If you are looking to get answer for “how much does varicose vein treatment cost without insurance”, you have landed on right place.
The varicose vein is a venous disease and is usually treated by surgery. A varicose vein removal operation removes swollen and twisted veins in the legs.
Varicose and spider veins removal are considered cosmetic procedures. However, varicose and spider veins are serious issues impacting your circulatory health.
How much does varicose vein treatment cost without insurance
Depending on the type of therapy and the severity of the illness, the cost of varicose vein treatment might vary significantly. Following are some typical prices for popular treatments:
Sclerotherapy: This non-surgical method involves injecting a solution into the veins, causing them to close and disappear. The price each session can range from $100 to $500, and it might take several visits.
Treatment using a laser: This non-invasive technique employs light radiation to make the vein vanish. Each session can cost between $200 and $500, and it might take several visits.
Endovenous Laser Ablation: This minimally invasive method heats and seals off the veins with laser radiation. The price per leg might range from $600 to $3,000.
Radiofrequency Ablation: Utilizing radiofrequency radiation to heat and seal off the veins, radiofrequency ablation is a minimally invasive treatment. The price per leg might range from $1,500 to $3,000.
Vein Stripping: This surgical technique entails removing the problematic veins. Each operation may cost between $1,500 and $3,000 in total.
Factors that affect varicose vein treatment cost
The cost of varicose and spider veins Treatment depends on the spider vein treatment potion you have chosen, such as sclerotherapy, endovenous laser therapy, and surgery. Here are some factors that can affect the Cost of Varicose Veins Treatment.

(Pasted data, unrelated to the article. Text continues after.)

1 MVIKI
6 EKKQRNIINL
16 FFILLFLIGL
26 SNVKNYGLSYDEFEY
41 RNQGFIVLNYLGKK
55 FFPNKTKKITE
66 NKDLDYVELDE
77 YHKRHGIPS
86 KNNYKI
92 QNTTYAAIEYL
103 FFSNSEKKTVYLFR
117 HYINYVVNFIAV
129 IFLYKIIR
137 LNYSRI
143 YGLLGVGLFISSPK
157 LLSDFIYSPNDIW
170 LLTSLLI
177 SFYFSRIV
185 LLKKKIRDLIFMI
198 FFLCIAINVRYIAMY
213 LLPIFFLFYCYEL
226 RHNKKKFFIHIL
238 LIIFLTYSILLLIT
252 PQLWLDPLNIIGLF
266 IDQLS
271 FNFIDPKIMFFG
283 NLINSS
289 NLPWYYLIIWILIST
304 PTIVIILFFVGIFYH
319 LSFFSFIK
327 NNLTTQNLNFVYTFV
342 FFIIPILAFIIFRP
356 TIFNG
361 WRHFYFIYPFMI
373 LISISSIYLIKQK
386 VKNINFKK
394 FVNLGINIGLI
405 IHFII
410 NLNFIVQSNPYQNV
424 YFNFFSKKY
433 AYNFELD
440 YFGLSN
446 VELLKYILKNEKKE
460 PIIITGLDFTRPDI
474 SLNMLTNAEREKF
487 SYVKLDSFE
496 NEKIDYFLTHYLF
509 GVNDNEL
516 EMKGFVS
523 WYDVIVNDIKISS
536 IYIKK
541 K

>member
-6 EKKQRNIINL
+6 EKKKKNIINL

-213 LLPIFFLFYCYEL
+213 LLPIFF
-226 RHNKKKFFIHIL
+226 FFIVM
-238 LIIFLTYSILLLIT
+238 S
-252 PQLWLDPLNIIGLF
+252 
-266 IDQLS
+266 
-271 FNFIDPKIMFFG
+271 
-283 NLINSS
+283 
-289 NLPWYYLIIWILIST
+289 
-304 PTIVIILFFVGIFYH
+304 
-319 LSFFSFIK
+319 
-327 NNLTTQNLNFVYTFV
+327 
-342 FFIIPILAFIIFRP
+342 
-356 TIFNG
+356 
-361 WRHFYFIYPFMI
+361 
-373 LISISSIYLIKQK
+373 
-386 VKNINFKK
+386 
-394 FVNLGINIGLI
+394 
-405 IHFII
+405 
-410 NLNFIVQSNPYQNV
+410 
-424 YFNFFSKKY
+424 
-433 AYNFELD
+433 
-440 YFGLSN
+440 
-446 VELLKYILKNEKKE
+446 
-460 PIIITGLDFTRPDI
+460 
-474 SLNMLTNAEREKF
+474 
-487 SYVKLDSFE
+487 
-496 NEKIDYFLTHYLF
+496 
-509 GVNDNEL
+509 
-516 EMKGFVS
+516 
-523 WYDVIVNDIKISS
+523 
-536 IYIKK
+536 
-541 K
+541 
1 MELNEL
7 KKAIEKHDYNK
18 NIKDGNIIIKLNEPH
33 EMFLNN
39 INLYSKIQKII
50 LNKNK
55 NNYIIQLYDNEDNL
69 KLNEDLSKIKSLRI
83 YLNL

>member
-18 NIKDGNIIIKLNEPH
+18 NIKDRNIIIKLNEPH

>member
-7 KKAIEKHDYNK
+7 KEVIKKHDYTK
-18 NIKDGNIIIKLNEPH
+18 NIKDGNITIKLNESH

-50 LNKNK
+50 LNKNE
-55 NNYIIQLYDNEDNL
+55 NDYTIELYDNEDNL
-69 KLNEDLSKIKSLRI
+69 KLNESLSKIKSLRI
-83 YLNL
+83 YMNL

- Number of treatments sessions
- Experience and qualifications of the treating physician
- The severity of the condition
- Insurance coverage
- Type of Anesthesia used
- Pre-op testing like ultrasound to check blood flow
- Compression Stockings
How much does varicose vein treatment cost with insurance
The cost for varicose vein treatment with insurance can range from zero to over $3000 depending on the treatment, the coverage, and the specifics of the patient’s condition.
Insurance companies demand a primary care physician or vein specialist recommendation before covering treatment. Your doctor will securely provide this data to your insurer.
The insurance company’s medical director will review your doctor’s reports and prescription to determine if the surgery is medically necessary.
If you have the following symptoms of Varicose Veins illness, an insurer will declare it medical necessary:
- Swelling or heaviness in the legs
- Skin discolouration
- Achings Burning
- lack of blood flow
- Skin ulcer
- Varicose veins itch
Even if your treatment is medically necessary, you must pay some amount.
How much does varicose vein treatment cost Out-of-Pocket?
If you don’t have insurance coverage, you do not have to meet any medical necessity requirements, as you will be paying out-of-pocket expenses. Here are the five most common procedures for varicose and spider veins treatment.
- Varicose veins laser treatment
- Sclerotherapy for varicose veins
- Varicose veins ambulatory phlebectomy
- Radiofrequency ablation veins
- Stripping veins varicose
|Injection injected into the vein to make it collapse
|$300 to $800 per session
|Endovenous laser therapy (EVLT)
|laser is used to close the vein
|$500 to $1,500 per session
|small incisions made to remove varicose veins
|$1,500 to $3,000
|radiofrequency energy used to destroy vein
|$2,500 to $4,500
|Ligation and stripping
|vein is tied off and removed
|$3,000 to $8,000
Depending on the place and vein specialist experience, various vein clinics differ in costs. It is suggested to check all vein clinics near your area to find the best deal.
Insurance plans for varicose and spider vein treatment
Some insurance policies cover varicose and spider vein treatment, depending on the technique and kind of treatment.